In today’s world, the main driver of corporate risk is extreme stakeholder outrage. This can manifest itself in a number of forms, and focus on a range of issues from discrimination, gender inequality, sexual harassment, corruption, environmental contamination, privacy breaches and crime, as well as polarisation and politicisation.
Social networks provide an unparalleled environment and channel for this outrage to be expressed and go viral or for any incident or issue to gain unprecedented levels of recognition and thus grow to epic proportions.
Caroline Sapriel answers questions on corporate risk and leadership in crisis management, in an exclusive interview.
Where does an ‘inside attack’ rank in terms of risk to a large corporation? What role should leaders play in making sure insider attacks don’t occur?
Disgruntled employees and whistle blowers have always existed and before cyber attacks, there were other means for such employees to express their frustrations: leaks, physical sabotage, extortion, lawsuits, etc. Risk management is critical to define the potential consequences of decisions and actions taken by management. This includes having a solid stakeholder engagement and communication plan when bad news impacting employees has to be announced. Foresight, planning and being forthright and responsible should be the underpinning principles.
Supposing a large organisation has been compromised, what are the first steps that leaders should take, once the attack has been mitigated?
First the organisation must report the breach to the relevant authorities. Second, quick and transparent communication about the potential scope of the breach must be initiated with the impacted stakeholders; and last but not least, actions speak louder than words, so leaders must quickly articulate a remedial plan to retain stakeholder trust.
Is there a way to quantify how much brand damage an attack can have?
For publically listed companies, a drop in stock price is an immediate indication of the damage any crisis including cyber attacks is causing. However, if well handled, this can bounce back. What is harder to assess is the impact on stakeholder trust - short, medium and long term. Any crisis causing a loss of stakeholder trust creates a reputation meltdown. This must be avoided at all cost.
How do leaders regain credibility after an attack?
Leaders must strive to maintain credibility before, during and after any crisis. Owning up to the problem is the absolute first step whereas playing ostrich is a sure way to destroy credibility. Once leaders’ credibility is compromised, stakeholder trust vanishes and that is the worst possible outcome of a crisis.
What about ‘selling’ the message to employees – is employee trust compromised after an attack, and is it hard to regain that trust?
Employees are possibly the most important stakeholder group, but regrettably not always treated as such. Consistency is key and the same messages and actions must be communicated to all stakeholders, including and especially employees - albeit in a different tone suited to each stakeholder group.
Looking at risk avoidance now, what part does enterprise leadership play in a crisis management strategy? Are there best-practice guidelines for leaders to follow?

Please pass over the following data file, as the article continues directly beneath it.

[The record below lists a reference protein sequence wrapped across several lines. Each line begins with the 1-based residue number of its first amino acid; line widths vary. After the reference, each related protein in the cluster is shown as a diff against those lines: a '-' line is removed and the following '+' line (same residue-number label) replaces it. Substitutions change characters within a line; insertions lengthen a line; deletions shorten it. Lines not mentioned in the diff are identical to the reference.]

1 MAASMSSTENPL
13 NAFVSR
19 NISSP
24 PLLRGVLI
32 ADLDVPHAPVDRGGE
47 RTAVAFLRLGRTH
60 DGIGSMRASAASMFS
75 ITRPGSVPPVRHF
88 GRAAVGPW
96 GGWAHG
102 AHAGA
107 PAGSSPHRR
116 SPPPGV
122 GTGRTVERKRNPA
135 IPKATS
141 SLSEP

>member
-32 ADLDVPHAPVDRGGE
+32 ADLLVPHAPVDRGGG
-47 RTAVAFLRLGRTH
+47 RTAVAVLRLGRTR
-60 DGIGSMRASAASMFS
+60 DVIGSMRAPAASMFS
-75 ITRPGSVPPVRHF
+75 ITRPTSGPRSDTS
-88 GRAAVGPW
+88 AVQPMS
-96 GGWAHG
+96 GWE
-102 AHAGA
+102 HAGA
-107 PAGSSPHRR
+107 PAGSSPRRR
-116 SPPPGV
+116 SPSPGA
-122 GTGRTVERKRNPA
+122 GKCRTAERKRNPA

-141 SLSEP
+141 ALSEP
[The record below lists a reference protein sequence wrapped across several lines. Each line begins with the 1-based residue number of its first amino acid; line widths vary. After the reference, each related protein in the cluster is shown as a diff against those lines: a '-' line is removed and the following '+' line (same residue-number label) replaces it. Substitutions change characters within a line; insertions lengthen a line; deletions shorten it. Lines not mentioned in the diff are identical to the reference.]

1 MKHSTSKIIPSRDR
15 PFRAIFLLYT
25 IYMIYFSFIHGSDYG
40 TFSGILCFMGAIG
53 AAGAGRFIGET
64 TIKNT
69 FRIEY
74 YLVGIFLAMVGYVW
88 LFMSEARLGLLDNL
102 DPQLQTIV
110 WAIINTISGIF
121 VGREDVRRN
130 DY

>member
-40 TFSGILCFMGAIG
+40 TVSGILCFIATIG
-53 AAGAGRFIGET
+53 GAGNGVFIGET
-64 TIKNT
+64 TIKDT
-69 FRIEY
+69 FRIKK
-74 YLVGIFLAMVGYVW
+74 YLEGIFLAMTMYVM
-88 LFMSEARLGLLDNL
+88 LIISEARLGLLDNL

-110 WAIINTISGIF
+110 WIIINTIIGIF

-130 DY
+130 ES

Crisis management is considered a “push down” practice, it must be mandated from the top with clear implementation steps throughout the organisation. It is a “must-have” component of best practice corporate management systems and not merely a “nice-to-have”, and as such, it must be considered an investment and not a cost.
Beyond crisis management policy and procedures, leaders must demonstrate or acquire crisis leadership skills. A crisis is not merely a bad week at the office and years of business experience does not by default make for good crisis leaders.
Recognising that real crises are rare but that it takes special skills to manage a crisis, the only way for leaders to enhance them is via regular crisis leadership training and exercises.
Crisis is a time for leaders to stand up and be counted – but what about the management framework they have in place around them – how much does their leadership strength rely on the ability of others, and should it?
Crisis management effectiveness relies on three critical aspects:
1. Tried and tested procedures, 2. Crisis leadership competencies, and 3. Experience. Crisis-resilient organisations must have proficient crisis leaders that can rely on the practice and expertise of their support teams.
How much credibility flows directly from a leadership team following a crisis, and is there a lasting impact on that group or individual?
Before, during and after a crisis, leaders have a critical role to play. Poor or weak leadership can make or break a crisis and therefore has considerable influence on the perceptions and trust of its key stakeholders during and post-crisis.
Is there actually an opportunity here for personal and team growth – out of adversity comes new strength, for example?
There is much to gain from every experience good or bad, but to achieve this growth, individuals and companies must have a formal process to capture and share lessons learned.
Regrettably after a crisis, organisational and personal fatigue as well as pressing business priorities, often prevent this from taking place and generating the output needed. Lessons learned from past crises evidently enhance organisational resilience as long as there is appetite to learn and improve. Aware leaders are the main drivers of a crisis resilient culture.
Is there a set of guidelines you would recommend as best practice for crisis management?
CS&A’s 10 commandments of Crisis Management, which won a Gold Quill Award from the International Association of Business Communicators, provide a best-practice roadmap for organisations and their leaders to follow.